by Chip Gibbons, published on The Jacobin, April 10, 2021
Former intelligence analyst Daniel Hale is being prosecuted for blowing the whistle on America’s drone program. It’s the latest in the topsy-turvy world of national security whistleblowers, who reveal illegal and immoral conduct by the US military yet face prison time as if they committed the real crimes.
On Wednesday, March 31, Daniel Hale pled guilty to one count of violating the Espionage Act. On its face, the Espionage Act may sound like a law dealing with spies and saboteurs who injure the United States by furnishing military secrets to foreign enemies. But, from its inception, the act has been principally used to silence dissent. In recent decades, the law has become the government’s go-to weapon against whistleblowers and journalists who challenge the US national security state.
Hale conceded to giving documents about the US drone program to an investigative journalist (unnamed in court documents, but clearly Jeremy Scahill of the Intercept) and anonymously authoring a chapter in The Assassination Complex: Inside the Government’s Secret Drone Warfare Program. Far from a spy, Hale is a whistleblower — and a courageous one at that — whose actions have given us key insights into the unjust nature of US imperial power in the twenty-first century.
“There’s No Way of Knowing” Who’s Being Killed
From 2009 to 2013, Hale served in the US Air Force as an intelligence analyst. His motivations for enlisting were not based on an ideological affinity for US foreign policy. By Hale’s own admission, he was deeply critical of it, but he was suffering from homelessness and had few other options. While in the Air Force, Hale was assigned to work with the National Security Agency (NSA) and was even stationed at Bagram air force base in Afghanistan as part of the Department of Defense’s Joint Special Operations Task Force.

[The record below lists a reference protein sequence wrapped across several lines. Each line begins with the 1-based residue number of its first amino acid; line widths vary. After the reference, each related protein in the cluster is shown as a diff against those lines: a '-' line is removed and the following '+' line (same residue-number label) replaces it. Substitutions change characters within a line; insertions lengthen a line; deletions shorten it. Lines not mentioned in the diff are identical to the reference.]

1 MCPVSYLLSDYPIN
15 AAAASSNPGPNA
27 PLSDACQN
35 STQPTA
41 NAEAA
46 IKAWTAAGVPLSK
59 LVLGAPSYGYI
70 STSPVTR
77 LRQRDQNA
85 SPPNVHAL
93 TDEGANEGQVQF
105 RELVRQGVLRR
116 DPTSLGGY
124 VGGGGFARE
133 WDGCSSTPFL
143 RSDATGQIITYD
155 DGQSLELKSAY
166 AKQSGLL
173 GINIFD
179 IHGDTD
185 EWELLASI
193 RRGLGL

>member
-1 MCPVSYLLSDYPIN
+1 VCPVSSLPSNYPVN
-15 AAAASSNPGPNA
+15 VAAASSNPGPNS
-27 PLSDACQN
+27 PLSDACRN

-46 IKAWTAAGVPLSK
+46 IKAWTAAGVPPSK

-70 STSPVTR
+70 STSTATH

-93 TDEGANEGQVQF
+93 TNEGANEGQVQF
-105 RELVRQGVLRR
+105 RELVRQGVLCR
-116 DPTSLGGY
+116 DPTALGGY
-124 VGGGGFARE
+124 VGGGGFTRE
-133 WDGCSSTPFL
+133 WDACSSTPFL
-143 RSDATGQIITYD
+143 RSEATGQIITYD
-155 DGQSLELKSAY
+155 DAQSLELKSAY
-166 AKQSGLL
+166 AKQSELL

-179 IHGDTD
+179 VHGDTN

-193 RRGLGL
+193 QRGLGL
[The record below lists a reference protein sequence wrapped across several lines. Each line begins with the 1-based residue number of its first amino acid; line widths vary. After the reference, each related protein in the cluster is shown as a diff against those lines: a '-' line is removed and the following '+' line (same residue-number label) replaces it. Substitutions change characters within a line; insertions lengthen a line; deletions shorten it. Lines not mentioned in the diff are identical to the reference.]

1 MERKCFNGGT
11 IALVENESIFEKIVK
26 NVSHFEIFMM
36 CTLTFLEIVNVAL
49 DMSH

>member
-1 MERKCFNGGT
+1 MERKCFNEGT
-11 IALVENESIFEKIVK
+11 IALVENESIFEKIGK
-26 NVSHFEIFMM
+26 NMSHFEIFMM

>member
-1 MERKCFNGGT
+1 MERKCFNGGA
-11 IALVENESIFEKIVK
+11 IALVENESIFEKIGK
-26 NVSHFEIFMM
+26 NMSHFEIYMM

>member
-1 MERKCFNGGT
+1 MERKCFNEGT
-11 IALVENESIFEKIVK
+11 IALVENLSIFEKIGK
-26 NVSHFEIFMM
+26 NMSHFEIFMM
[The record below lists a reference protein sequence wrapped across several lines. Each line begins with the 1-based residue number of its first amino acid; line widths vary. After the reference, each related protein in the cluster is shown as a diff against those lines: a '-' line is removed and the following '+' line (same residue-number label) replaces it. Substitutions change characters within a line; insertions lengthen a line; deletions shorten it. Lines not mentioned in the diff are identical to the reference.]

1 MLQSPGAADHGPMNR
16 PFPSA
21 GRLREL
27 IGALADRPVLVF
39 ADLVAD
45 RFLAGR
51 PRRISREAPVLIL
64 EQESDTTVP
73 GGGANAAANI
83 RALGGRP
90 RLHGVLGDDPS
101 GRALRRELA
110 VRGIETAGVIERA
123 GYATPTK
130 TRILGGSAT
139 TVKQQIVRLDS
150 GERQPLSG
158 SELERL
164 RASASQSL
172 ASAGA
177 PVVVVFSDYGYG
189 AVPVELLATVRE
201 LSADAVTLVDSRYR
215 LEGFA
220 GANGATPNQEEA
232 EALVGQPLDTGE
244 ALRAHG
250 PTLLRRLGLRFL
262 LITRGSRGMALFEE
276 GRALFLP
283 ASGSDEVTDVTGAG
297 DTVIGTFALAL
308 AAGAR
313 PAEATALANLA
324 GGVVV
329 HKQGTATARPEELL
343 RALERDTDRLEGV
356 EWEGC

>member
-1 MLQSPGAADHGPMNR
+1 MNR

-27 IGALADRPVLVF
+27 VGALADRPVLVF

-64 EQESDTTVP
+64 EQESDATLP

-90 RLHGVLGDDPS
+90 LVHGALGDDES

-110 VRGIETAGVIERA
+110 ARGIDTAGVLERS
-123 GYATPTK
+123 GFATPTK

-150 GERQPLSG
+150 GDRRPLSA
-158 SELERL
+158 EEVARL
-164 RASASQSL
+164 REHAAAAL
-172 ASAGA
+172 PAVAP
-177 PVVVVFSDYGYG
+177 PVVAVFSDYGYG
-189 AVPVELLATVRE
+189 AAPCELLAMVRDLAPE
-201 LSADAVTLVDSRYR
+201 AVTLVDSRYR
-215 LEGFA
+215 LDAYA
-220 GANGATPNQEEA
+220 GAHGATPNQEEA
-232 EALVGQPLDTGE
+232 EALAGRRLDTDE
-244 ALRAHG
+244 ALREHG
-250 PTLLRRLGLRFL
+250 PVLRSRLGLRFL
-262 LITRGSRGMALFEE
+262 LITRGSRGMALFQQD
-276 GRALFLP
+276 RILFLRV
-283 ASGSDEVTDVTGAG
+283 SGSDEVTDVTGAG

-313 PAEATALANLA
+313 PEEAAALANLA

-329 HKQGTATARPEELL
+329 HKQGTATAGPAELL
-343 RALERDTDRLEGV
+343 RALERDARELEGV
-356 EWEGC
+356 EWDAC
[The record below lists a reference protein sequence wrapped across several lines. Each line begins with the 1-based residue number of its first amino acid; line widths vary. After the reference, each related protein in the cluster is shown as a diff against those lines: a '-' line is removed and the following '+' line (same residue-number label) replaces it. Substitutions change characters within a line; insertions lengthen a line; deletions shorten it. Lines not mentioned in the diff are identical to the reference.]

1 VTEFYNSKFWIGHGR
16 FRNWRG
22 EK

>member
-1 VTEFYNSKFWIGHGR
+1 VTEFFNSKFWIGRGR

In this role as a signals analyst, Hale was involved in the identifying of targets for the US drone program. Hale would tell the filmmakers of the 2016 documentary National Bird that he was disturbed by “the uncertainty if anyone I was involved in kill[ing] or captur[ing] was a civilian or not. There’s no way of knowing.”
After leaving the military, Hale would work as a contractor with the National Geospatial-Intelligence Agency. He also began speaking out against US drone policy. In 2013, he met journalist Jeremy Scahill at a bookstore in Washington, DC, where Scahill was talking about his book Dirty Wars: The World Is A Battlefield. Later that year, Hale appeared on stage alongside Scahill at another book event.
Hale shows up alongside a number of other drone whistleblowers in National Bird. Throughout the film, his politics are on full display. Hale wears a button in support of whistleblower Chelsea Manning, a Black Panther Party poster can be seen adorning his home, and he is pictured attending an antiwar protest wearing pins for the group Veterans for Peace.
During filming in 2014, Hale’s home was raided by the FBI in connection to an Espionage Act investigation. The early fallout of the raid is depicted in the film, showing yet another pitfall national security whistleblowers face. Hale explained that he thought he was being targeted in part for being a former intelligence analyst now involved in political activism.
Exposing the Kill Chain
In 2015, one year after the search, the Intercept published an eight-part series titled “The Drone Papers,” a groundbreaking exposé based on “a cache of secret documents detailing the inner workings of the U.S. military’s assassination program in Afghanistan, Yemen, and Somalia.”
“The Drone Papers” featured a number of startling revelations, depicting in full detail for the first time the “kill chain,” the bureaucratic process by which targets are selected to be summarily executed. These targets are culled from secret terror watch lists, which include US citizens. Information about potential targets is transformed into “baseball cards” given to the president, who then has the option to sign what is essentially a death warrant. If the president signs off, the military has sixty days to carry out a lethal strike against the target.
The Espionage Act has a loathsome history. Passed during World War I and used to criminalize opposition to the war, the act was most infamously used to jail socialist standard-bearer Eugene Debs, as well as members of the Socialist Party and Industrial Workers of the World.